Phylogenetic relationships among fishes are gradually being resolved with new sources of genetic data. Increasing resolution for the tree of life of fishes is emerging from recent studies using a modest number (10 to 20) of molecular markers. These studies provided unprecedented resolution and high support for most backbone nodes, defining for the first time a global phylogeny of all fishes. The general structure of this tree is in agreement with previous morphological and molecular studies, but unanticipated new clades have been proposed. The most significant result has been resolution of the historically recalcitrant uncertainty concerning affinities among the crown-group percomorph fishes, a group that contains about one third of all fish species (with about 30 orders and almost 300 families). The new molecular phylogenies resolved percomorph affinities into nine well-supported supraordinal clades, suggesting that their extant diversity has originated as a result of relatively recent independent radiations. However, poor phylogenetic resolution within the newly discovered percomorph clades hinders our understanding of the major factors affecting rates of morphological and lineage diversification. Future research should provide such necessary phylogenetic resolution to improve our ability to understand the evolution of the richest coral reef fish clades and the most mysterious deep-sea groups.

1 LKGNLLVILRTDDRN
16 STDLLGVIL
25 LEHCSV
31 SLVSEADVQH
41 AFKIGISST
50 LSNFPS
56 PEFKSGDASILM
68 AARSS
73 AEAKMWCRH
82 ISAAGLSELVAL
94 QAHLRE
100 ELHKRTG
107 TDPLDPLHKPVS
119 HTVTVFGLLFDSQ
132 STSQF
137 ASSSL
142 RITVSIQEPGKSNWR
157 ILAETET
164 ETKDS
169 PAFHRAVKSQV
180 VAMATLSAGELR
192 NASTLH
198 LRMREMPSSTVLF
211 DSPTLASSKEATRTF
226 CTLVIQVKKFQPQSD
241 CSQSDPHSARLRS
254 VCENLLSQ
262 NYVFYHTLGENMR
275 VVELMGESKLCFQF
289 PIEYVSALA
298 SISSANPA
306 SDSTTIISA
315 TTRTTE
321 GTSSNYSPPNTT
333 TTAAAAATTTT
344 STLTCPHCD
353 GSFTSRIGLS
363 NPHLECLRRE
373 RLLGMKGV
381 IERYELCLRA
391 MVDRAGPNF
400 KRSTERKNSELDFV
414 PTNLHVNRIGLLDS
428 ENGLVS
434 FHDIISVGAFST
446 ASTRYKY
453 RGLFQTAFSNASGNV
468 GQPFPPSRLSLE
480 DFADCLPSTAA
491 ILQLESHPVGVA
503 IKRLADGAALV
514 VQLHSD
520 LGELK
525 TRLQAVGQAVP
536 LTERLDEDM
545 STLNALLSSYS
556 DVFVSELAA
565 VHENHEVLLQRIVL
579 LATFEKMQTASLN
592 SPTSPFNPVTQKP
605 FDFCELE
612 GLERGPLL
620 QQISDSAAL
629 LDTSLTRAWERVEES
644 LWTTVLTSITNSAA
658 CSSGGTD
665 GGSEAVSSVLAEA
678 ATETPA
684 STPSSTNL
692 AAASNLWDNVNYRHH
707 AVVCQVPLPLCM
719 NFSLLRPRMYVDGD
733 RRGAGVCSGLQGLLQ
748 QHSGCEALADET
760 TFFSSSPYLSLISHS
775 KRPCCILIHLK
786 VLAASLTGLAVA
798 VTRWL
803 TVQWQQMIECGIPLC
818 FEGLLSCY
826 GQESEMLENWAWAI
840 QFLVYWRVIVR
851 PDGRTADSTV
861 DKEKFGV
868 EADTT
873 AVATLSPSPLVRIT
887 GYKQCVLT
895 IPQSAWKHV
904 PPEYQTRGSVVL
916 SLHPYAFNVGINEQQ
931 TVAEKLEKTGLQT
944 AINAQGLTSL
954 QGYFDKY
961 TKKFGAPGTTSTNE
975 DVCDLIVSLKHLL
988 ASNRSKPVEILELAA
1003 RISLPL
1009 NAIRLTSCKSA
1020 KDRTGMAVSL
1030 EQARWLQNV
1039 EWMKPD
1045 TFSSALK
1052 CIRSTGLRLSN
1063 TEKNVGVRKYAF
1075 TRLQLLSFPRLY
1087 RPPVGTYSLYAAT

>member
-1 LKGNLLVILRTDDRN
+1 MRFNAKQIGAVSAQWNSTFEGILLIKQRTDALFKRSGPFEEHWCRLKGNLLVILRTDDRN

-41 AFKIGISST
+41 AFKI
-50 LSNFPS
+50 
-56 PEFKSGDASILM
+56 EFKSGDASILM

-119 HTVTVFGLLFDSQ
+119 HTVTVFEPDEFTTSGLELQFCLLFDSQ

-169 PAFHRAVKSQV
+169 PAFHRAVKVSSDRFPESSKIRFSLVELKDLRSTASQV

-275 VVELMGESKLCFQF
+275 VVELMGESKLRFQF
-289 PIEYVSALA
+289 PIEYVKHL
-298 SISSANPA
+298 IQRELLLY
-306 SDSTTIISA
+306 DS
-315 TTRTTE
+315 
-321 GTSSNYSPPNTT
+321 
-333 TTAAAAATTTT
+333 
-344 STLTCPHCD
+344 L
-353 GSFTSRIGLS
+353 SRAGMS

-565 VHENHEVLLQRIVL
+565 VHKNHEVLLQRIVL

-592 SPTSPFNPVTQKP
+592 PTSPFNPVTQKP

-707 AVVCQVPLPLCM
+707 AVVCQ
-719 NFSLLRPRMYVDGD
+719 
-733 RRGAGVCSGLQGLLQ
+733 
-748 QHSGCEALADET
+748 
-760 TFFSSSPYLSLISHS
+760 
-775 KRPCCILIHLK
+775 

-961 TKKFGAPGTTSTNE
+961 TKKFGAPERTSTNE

Ricardo Betancur-R, et al. 2013
Several parts of the fish tree that require additional study include:
The Fish-T1K project will significantly contribute to the reconstruction of a comprehensive molecular phylogeny for all fish species to further resolve and test existing phylogenetic hypotheses and to provide better understanding of the evolution of the incredible diversity of fishes.
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